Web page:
The Twentieth Century, Volume 38

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Nineteenth Century and After, 1895 - Nineteenth century
 

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Page 459 - All places that the eye of heaven visits Are to a wise man ports and happy havens. Teach thy necessity to reason thus ; There is no virtue like necessity.
Page 359 - Beloved Pan, and all ye other gods who haunt this place, give me beauty in the inward soul ; and may the outward and inward man be at one. May I reckon the wise to be the wealthy, and may I have such a quantity of gold as none but the temperate can carry.
Page 638 - The manners that they never mend, The characters they mangle! They eat, and drink, and scheme, and plod, And go to church on Sunday; And many are afraid of God — And more of Mrs. Grundy.
Page 52 - See, what a grace was seated on this brow; Hyperion's curls; the front of Jove himself; An eye like Mars, to threaten and command; A station like the herald Mercury, New-lighted on a heaven-kissing hill; A combination, and a form, indeed, Where every god did seem to set his seal, To give the world assurance of a man : This was your husband.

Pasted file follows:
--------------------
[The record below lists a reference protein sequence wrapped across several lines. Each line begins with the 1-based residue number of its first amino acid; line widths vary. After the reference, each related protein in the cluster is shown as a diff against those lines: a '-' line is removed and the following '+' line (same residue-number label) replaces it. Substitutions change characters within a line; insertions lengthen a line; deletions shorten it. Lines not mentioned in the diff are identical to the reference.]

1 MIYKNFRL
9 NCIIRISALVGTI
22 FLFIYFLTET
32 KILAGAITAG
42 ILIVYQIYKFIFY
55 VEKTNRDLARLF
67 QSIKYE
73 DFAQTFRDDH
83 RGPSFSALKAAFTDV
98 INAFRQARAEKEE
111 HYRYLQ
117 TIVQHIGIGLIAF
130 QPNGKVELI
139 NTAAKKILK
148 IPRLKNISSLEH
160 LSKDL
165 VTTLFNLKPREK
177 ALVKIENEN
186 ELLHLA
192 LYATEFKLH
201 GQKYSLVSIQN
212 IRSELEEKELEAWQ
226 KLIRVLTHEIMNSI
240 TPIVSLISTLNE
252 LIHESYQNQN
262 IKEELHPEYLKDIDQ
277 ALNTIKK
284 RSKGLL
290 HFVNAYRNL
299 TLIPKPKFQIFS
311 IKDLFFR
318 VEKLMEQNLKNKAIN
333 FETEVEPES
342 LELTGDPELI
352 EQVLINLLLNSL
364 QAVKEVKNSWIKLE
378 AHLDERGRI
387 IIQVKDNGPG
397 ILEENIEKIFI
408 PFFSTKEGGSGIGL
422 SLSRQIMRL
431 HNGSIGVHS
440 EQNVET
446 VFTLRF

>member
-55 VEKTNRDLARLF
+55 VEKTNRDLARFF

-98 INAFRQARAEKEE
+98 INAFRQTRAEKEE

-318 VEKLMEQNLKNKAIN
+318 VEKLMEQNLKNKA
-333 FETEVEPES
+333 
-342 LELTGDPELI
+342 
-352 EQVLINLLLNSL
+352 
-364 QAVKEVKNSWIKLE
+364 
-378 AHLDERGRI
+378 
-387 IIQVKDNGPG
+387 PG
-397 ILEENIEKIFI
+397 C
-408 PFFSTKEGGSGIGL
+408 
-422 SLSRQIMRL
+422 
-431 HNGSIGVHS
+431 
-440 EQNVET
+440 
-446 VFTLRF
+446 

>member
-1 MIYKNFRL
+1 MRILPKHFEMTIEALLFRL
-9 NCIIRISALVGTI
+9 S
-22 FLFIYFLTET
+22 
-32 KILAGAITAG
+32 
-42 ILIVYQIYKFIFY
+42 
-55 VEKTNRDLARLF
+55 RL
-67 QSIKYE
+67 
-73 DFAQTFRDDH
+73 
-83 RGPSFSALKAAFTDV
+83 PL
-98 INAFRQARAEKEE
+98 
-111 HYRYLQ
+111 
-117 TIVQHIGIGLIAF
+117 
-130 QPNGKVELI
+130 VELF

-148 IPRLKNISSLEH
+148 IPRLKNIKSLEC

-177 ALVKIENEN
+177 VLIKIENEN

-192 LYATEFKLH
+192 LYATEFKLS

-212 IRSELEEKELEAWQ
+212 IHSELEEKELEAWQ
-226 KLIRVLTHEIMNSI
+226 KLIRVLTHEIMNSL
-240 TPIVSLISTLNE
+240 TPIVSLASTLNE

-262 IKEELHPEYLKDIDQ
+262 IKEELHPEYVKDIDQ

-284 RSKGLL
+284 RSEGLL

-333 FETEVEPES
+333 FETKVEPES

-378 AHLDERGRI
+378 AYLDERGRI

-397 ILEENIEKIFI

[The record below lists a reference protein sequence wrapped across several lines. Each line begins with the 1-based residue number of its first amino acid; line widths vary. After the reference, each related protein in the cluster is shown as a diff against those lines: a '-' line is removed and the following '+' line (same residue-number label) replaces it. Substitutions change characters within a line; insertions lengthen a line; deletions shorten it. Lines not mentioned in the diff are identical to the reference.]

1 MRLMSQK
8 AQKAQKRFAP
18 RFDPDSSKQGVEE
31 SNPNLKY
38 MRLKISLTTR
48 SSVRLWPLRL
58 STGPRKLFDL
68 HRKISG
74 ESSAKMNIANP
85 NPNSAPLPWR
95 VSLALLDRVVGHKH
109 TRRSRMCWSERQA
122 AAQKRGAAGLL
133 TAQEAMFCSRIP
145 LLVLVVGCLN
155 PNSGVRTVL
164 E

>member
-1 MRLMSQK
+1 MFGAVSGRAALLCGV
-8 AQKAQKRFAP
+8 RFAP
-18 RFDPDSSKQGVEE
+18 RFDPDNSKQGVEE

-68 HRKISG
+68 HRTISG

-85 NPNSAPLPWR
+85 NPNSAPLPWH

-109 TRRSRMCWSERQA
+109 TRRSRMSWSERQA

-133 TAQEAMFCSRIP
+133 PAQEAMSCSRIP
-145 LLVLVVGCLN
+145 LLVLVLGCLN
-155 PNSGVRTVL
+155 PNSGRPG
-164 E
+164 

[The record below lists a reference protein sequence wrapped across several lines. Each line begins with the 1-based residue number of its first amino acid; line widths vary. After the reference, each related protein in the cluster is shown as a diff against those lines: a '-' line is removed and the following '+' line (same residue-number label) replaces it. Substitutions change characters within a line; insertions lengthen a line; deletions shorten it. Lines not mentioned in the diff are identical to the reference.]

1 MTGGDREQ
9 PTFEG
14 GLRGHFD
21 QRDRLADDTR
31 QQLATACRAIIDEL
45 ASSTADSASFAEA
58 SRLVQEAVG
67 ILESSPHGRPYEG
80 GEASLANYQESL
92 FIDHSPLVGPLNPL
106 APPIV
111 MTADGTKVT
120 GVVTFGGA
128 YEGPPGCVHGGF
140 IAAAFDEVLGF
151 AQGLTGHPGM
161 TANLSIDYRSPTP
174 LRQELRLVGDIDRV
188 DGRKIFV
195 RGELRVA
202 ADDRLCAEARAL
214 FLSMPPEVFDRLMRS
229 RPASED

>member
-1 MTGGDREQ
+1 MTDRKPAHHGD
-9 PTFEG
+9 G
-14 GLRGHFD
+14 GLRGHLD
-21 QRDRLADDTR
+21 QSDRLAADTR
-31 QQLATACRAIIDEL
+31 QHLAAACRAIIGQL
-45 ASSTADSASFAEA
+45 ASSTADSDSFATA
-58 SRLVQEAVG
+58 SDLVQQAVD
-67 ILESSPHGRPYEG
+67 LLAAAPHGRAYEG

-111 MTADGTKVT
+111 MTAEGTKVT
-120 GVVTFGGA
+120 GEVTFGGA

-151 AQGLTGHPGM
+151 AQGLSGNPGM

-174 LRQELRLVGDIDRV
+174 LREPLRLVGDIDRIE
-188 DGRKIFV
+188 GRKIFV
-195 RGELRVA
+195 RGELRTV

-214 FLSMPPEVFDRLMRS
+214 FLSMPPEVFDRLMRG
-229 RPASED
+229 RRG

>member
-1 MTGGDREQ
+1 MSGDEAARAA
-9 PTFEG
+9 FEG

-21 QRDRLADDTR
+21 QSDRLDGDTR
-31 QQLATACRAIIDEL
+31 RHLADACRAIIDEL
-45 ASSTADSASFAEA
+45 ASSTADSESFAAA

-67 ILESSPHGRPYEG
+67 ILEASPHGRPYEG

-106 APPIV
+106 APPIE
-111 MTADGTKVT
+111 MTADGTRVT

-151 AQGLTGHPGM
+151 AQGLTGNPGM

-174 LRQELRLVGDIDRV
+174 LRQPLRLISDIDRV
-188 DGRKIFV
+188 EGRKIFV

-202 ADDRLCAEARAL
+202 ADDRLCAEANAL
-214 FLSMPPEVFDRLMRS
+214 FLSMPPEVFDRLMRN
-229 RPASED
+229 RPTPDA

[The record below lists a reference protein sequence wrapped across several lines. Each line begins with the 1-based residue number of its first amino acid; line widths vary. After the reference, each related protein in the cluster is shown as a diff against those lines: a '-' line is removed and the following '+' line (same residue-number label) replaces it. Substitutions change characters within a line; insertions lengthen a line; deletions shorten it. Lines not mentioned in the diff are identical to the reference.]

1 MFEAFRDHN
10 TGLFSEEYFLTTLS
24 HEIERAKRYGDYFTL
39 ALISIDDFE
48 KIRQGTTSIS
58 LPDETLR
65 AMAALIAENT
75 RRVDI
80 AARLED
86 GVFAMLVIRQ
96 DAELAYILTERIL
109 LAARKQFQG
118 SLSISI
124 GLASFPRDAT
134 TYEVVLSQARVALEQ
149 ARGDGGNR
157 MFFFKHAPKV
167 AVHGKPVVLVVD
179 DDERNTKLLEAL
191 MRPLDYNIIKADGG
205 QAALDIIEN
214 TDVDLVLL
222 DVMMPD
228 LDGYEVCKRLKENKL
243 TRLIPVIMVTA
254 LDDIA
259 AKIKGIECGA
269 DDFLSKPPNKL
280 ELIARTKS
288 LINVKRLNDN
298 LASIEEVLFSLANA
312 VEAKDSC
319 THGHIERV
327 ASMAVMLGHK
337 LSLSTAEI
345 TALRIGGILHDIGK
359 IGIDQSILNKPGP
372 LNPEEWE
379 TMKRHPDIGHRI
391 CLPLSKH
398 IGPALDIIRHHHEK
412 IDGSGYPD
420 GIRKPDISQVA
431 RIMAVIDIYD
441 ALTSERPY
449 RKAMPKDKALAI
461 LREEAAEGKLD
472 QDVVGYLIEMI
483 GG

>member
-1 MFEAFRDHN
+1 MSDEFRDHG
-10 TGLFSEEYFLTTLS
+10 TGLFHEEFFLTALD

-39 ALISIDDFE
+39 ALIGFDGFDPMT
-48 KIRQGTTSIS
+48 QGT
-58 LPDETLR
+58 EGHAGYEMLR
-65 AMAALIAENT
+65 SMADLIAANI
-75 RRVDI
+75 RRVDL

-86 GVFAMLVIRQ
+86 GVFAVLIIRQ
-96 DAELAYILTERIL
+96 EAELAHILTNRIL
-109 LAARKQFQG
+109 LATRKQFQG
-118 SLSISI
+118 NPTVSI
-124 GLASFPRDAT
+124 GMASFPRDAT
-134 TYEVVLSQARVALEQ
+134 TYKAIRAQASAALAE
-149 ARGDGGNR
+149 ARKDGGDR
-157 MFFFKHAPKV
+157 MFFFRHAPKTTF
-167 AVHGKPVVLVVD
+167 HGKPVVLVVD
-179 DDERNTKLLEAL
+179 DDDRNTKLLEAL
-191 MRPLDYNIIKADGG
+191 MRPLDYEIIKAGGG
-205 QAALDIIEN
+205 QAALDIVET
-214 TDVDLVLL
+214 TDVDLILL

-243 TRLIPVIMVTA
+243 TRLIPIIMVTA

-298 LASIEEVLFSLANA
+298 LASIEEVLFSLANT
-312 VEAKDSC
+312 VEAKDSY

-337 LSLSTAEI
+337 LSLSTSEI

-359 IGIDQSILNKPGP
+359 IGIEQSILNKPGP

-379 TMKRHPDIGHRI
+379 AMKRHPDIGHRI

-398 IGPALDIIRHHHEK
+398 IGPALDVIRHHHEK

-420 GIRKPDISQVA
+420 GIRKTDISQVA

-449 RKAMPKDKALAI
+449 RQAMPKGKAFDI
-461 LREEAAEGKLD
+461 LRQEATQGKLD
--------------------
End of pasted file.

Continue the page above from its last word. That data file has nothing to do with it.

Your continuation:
Page 45 - I dined with your secretary yesterday ; there were Garrick and a young Mr. Burke/ who wrote a book in the style of lord Bolingbroke, that was much admired. He is a sensible man, but has not worn off his authorism yet, and thinks there is nothing so charming as writers, and to be one. He will know better one of these days.
Page 569 - ... so lightly, for its substance is white, hollow, and carious, like the dusty wreck of the bones of men. The long knotted grass waves and tosses feebly in the evening wind, and the shadows of its motion shake feverishly along the banks of ruin that lift themselves to the sunlight. Hillocks of mouldering earth heave around him, as if the dead beneath were struggling in their sleep...
Page 633 - That in the unreasoning progress of the world A wiser spirit is at work for us, A better eye than theirs, most prodigal Of blessings, and most studious of our good, Even in what seem our most unfruitful hours...
Page 638 - What colour were the eyes when bright and waking ? And were your ringlets fair, or brown, or black, Poor little Head ! that long has done with aching ? It may have held (to shoot some random shots) Thy brains, Eliza Fry! or Baron Byron's; The wits of Nelly Gwynne, or Doctor Watts,— Two quoted bards.
Page 353 - With solemn touches troubled thoughts, and chase Anguish, and doubt, and fear, and sorrow, and pain, From mortal or immortal minds.
Page 315 - There still remained a rugged and clownish soldier, half fanatic, half buffoon, whose talents, discerned as yet only by one penetrating eye, were equal to all the highest duties of the soldier and the prince. But in Hampden, and in Hampden alone...

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